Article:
Quantitative measurements of soil spectral properties have become available as a diagnostic tool for the soil scientist with the advent of such instruments as the Exotech Model 20C spectroradiometer. However, the climatic and genetic effects on the relationships between measured spectral properties and specific chemical, physical, and biological properties of the soil are not well understood. Whereas soil color is used as diagnostic criterion in the U.S. Soil Taxonomy (7), the determination of soil color by comparison with a color chart continues to be a rather nonquantitative and subject procedure. Spectral characterization of soil "color" by means of quantitative spectroradiometric measurements may add to the precision with which soils can be differentiated. With this increased precision of soil spectral characterization, the relationships with the more important diagnostic soil characteristics or qualities that are not so easily and accurately observed may be better understood.


Stratification and Sampling

Approximately 250 soils, representing a statistical sampling of the more than 10,000 soil series in the United States were selected for this investigation. Selections were made from a list of the more than 1300 Benchmark soil series representing those soils with a large geographic extent and whose broad range of characteristics renders these soils so widely applicable for study. Stratification of soil sampling was based on series type location within climatic zones. Climatic strata included the frigid, mesic, thermic, and hyperthermic soil temperature regimes as defined by the U.S. Soil Taxonomy (2,6,7) as well as the perhumid, humid, subhumid, semiarid, and arid moisture regions as identified by Thornthwaite's 1948 Moisture Index (8). A random selection procedure was used within each stratified climatic zone to select a number of soils series approximately in proportion to the geographic extent of that region. Resulting sample distribution by climatic region for the soils actually received is shown in Table 1. Considerations were also made to include soils which represent the major parent material categories and the ten soils orders of the U.S. Soil Taxonomy (7). Table 2 presents the distribution of the Benchmark soil series on-hand according to soil parent material. As can be seen in Table 3, the distribution to Benchmark soils used for this study is very similar to the areal extent of the nine soil orders found in the continental United States (Oxisols being absent in the contiguous states).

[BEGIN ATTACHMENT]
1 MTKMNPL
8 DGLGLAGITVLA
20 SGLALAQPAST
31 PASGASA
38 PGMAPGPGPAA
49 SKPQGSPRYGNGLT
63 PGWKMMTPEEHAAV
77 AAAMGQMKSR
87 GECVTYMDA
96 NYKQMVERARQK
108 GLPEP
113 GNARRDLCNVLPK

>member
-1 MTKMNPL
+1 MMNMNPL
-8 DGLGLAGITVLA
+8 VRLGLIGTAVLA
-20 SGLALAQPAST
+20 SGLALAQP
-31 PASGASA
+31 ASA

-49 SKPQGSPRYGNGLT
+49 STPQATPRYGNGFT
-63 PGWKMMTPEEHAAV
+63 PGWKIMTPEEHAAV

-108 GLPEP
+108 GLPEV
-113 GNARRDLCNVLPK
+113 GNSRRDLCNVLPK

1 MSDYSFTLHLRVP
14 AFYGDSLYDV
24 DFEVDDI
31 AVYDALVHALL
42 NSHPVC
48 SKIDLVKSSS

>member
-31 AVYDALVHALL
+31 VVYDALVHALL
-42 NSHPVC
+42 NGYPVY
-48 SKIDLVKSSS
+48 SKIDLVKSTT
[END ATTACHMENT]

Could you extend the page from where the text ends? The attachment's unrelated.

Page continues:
The test took place in 1978.

The supporting docs include a brief summary of used instruments, a wavelength table (Wavelength_ASCII.txt), reflectance note and reflectance tables (ReflectanceTable206.txt and ReflectanceTableMulti.txt), and file format description (ExperimentDataFormat3.txt). The format description file is in ASCII format in lines of 80 characters.

This research dataset is part the Field Research Data Library that consists of over 200,000 spectral observations of soils and vegetation that have been collected since 1972 till 1991 as part of the research focused on vegetation and soils at the Laboratory for Applications of Remote Sensing (LARS) located at the Purdue University.

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  • Location: LARS Optical Lab, West Lafayette, IN
  • County: Tippecanoe
  • Latitude/Longitude: 0402500N 0865500W
  • Illumination: GE-DXW Lamp
  • Spectrometer: Exotech 20C-SW
  • Wavelength Range: 0.40-2.40 um
  • Experiment Type: Soils - Soil